2. Ensuring vaccine availability in peak season.
  3. Guidelines for all risk groups including old age, hypertension and diabetic patients.
  4. Measures include screening and triage of symptomatic patients and implementation of respiratory hygiene and cough etiquette.
  5. Information could be collected from different surveys and surveillances to:
    1. Find out when and where influenza activity is occurring
    2. Determine what influenza viruses are circulating
    3. Release timely modified vaccines
  6. Facilitate prompt awareness and characterization of influenza-A viruses with pandemic potential and accelerate the implementation of effective public health responses.

 

Q.4) Discuss the obstacles in the way of achieving government’s target regarding residential rooftop solar power. What measures should be taken to remove these obstacles.

Answer

Challenges in adoption:

  1. Lack of information: One of the key barriers to installing rooftop solar systems is that they do not know who to contact to understand the processes to be followed and permissions required.
  2. High installation cost: The most significant barrier to rooftop solar in India is high upfront costs for installation. Commercial and industrial consumers are often reluctant to invest such a high amount upfront.
  3. Limited finance availability: Due to perceived high risks and suspicion about performance for this relatively new sector, banks are reluctant to lend to solar rooftop projects. Borrowing costs can therefore be as high as 12% or more.
  4. Implementation of the net metering policy: Another key barrier to rooftop solar adoption is the poor implementation of net-metering policies across the states.
  5. High cost of energy storage: As solar power can only be generated during the day time, it warrants energy storage to ensure continued usage at night time or when solar radiation is low. Currently, the cost of a rooftop solar system with battery storage could be between INR 90,000 and 135,000 per kW depending on voltage (MNRE 2017 b).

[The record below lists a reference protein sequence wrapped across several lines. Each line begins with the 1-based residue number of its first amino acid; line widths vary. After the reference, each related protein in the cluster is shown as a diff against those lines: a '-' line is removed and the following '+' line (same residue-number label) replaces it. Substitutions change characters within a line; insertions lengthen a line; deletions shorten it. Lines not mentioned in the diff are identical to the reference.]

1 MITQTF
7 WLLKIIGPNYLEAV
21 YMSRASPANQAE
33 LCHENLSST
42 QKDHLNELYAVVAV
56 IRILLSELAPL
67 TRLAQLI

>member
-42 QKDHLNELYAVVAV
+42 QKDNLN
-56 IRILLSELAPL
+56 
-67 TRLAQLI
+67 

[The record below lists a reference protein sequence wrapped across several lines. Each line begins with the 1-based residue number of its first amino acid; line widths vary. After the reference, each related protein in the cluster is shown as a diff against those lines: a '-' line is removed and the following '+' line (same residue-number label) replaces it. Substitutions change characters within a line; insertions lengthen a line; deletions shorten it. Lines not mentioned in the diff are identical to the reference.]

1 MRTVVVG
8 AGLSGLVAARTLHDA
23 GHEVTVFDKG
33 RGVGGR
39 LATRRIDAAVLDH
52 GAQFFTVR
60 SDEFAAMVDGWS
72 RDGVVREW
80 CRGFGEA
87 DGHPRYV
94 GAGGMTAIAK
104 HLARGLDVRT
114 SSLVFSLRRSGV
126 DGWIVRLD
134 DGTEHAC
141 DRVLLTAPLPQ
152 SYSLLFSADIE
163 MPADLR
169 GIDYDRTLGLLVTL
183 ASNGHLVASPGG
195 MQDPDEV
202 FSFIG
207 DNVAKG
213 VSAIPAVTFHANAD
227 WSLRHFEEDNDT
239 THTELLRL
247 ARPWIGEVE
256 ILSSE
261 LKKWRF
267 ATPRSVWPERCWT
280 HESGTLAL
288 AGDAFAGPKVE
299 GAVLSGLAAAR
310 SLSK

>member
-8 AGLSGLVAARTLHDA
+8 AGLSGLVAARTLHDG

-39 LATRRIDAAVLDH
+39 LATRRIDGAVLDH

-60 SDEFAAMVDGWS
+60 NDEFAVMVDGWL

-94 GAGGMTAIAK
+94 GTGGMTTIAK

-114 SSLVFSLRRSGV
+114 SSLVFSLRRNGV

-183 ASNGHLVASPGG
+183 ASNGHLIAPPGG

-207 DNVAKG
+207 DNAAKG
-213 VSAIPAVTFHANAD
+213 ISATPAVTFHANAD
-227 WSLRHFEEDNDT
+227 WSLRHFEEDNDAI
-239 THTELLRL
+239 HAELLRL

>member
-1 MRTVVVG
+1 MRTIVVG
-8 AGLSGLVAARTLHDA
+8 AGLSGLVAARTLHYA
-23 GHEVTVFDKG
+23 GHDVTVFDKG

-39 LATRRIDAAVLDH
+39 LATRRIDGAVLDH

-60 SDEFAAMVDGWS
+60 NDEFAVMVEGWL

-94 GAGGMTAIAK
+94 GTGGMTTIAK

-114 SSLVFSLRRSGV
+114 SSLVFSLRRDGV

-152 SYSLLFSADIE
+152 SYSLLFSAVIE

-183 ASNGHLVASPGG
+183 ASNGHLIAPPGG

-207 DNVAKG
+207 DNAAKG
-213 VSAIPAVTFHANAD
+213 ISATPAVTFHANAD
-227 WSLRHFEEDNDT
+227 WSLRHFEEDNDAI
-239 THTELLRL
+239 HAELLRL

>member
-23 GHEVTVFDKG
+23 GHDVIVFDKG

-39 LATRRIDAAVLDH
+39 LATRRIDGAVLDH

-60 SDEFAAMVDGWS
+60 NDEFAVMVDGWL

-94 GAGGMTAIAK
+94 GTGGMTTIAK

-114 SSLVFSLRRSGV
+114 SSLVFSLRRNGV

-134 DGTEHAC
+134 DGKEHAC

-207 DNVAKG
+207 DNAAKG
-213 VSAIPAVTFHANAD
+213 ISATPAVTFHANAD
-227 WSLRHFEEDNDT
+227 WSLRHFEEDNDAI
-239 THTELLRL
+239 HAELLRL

Measures to promote SRTE:

  1. Information must be accessible to common citizens  on the different dimensions, like:
    • amount of shadow-free roof area needed for generating a unit of electricity and pricing;
    • operating the system,
    • after-sales maintenance and support; and
    • reliable rooftop solar vendors.
  • Building capacity of local electricity linesmen, electricity inspectors, and other nodal officials in the electricity department in billing and metering for solar power can go a long way in improving consumers’ experience.
  • Processes for approving net metering applications and disbursing subsidies will need to be efficient and painless to motivate consumers to invest in this new technology.
  • Finance is one of the major hurdle. Loans need to be made available for the installation, which requires significant capacity building of retail bank branches.
  • Instead of providing subsidies, government must rely on policy initiatives and administrative reforms.
  • Due to lack of monitoring and enforcement, initiatives like clause in EIA notification for SRT has become futile. There is requirement of mechanism that can monitor the progress on mandatory guidelines.